The Fogel Murders: A Call to Combat Incitement

(Washington Institute for Near East Policy) David Pollock - Incitement to violence has returned to the front burner. On March 11, the Fogel family was massacred in the West Bank settlement of Itamar, prompting large numbers of U.S. senators and congressmen to press senior U.S. officials to take steps to end incitement. Palestinian officials published their own list of Israeli acts of "incitement," featuring calls by a rabbi and several journalists for a response to or revenge for the Itamar murders. But the list lacks examples of any Israeli leader, government official, or government-sponsored publication advocating or condoning violence against Palestinians. It was the Palestinian Ministry of Information that disseminated an article by a deputy minister claiming that Jews have no historical connection to the Western Wall. PA television alleges that the Israel Prison Service tortures prisoners with hot irons, amputates limbs, and harvests organs. PA television also perpetuated the libel that the deranged Australian Christian who attempted to set fire to the al-Aqsa Mosque in 1969 was Jewish and supported by the Israeli government. The issue of incitement presents the U.S. with an opportunity. With progress on the peace process virtually nonexistent, and the risk for violence increasing, a resumption of the trilateral anti-incitement committee would give Israelis and Palestinians the chance to meet face-to-face and commit to a common cause. Brokering such talks offers the chance both to address an important issue and to restart at least some form of direct negotiations. Such talks should concentrate narrowly on official incitement by government officials and institutions under governmental authority or funding.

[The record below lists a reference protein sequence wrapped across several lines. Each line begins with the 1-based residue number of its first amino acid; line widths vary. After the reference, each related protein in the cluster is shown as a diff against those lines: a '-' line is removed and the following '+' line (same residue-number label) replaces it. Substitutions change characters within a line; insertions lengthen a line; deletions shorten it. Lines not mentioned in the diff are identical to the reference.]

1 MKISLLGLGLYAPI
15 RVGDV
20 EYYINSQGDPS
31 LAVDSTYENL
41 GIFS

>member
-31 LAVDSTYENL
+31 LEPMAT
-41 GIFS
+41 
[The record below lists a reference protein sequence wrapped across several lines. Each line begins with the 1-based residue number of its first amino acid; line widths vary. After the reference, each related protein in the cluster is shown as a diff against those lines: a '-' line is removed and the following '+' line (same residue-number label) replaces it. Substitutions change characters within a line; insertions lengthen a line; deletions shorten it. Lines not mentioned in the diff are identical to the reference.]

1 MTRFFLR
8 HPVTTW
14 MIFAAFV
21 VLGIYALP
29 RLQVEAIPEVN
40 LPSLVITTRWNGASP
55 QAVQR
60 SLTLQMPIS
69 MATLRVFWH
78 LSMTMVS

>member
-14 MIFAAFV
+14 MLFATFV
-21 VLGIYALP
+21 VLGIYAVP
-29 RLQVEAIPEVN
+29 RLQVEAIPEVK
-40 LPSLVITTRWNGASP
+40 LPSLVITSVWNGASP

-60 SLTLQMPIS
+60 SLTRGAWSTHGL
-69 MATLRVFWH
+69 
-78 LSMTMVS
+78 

2011-04-08 00:00:00

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